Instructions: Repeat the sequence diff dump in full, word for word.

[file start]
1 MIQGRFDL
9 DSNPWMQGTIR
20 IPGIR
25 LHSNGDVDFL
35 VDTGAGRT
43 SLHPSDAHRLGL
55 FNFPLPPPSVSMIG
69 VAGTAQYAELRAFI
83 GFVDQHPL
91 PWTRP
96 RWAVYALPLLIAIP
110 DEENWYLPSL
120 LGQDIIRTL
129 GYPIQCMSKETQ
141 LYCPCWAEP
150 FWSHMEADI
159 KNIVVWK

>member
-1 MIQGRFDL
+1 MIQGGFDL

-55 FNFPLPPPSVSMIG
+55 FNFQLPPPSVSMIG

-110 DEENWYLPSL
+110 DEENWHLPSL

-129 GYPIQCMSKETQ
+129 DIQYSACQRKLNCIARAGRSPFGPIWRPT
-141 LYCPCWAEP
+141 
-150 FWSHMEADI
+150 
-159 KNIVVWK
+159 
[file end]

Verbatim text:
1 MIQGRFDL
9 DSNPWMQGTIR
20 IPGIR
25 LHSNGDVDFL
35 VDTGAGRT
43 SLHPSDAHRLGL
55 FNFPLPPPSVSMIG
69 VAGTAQYAELRAFI
83 GFVDQHPL
91 PWTRP
96 RWAVYALPLLIAIP
110 DEENWYLPSL
120 LGQDIIRTL
129 GYPIQCMSKETQ
141 LYCPCWAEP
150 FWSHMEADI
159 KNIVVWK

>member
-1 MIQGRFDL
+1 MIQGGFDL

-55 FNFPLPPPSVSMIG
+55 FNFQLPPPSVSMIG

-110 DEENWYLPSL
+110 DEENWHLPSL

-129 GYPIQCMSKETQ
+129 DIQYSACQRKLNCIARAGRSPFGPIWRPT
-141 LYCPCWAEP
+141 
-150 FWSHMEADI
+150 
-159 KNIVVWK
+159 